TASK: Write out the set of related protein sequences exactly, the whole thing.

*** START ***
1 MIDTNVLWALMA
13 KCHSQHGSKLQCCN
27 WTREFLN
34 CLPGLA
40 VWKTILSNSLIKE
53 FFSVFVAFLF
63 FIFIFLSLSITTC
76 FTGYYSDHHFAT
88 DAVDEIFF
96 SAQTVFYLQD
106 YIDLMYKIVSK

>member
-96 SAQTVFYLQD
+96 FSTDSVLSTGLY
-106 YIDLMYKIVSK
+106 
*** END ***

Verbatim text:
1 MIDTNVLWALMA
13 KCHSQHGSKLQCCN
27 WTREFLN
34 CLPGLA
40 VWKTILSNSLIKE
53 FFSVFVAFLF
63 FIFIFLSLSITTC
76 FTGYYSDHHFAT
88 DAVDEIFF
96 SAQTVFYLQD
106 YIDLMYKIVSK

>member
-96 SAQTVFYLQD
+96 FSTDSVLSTGLY
-106 YIDLMYKIVSK
+106 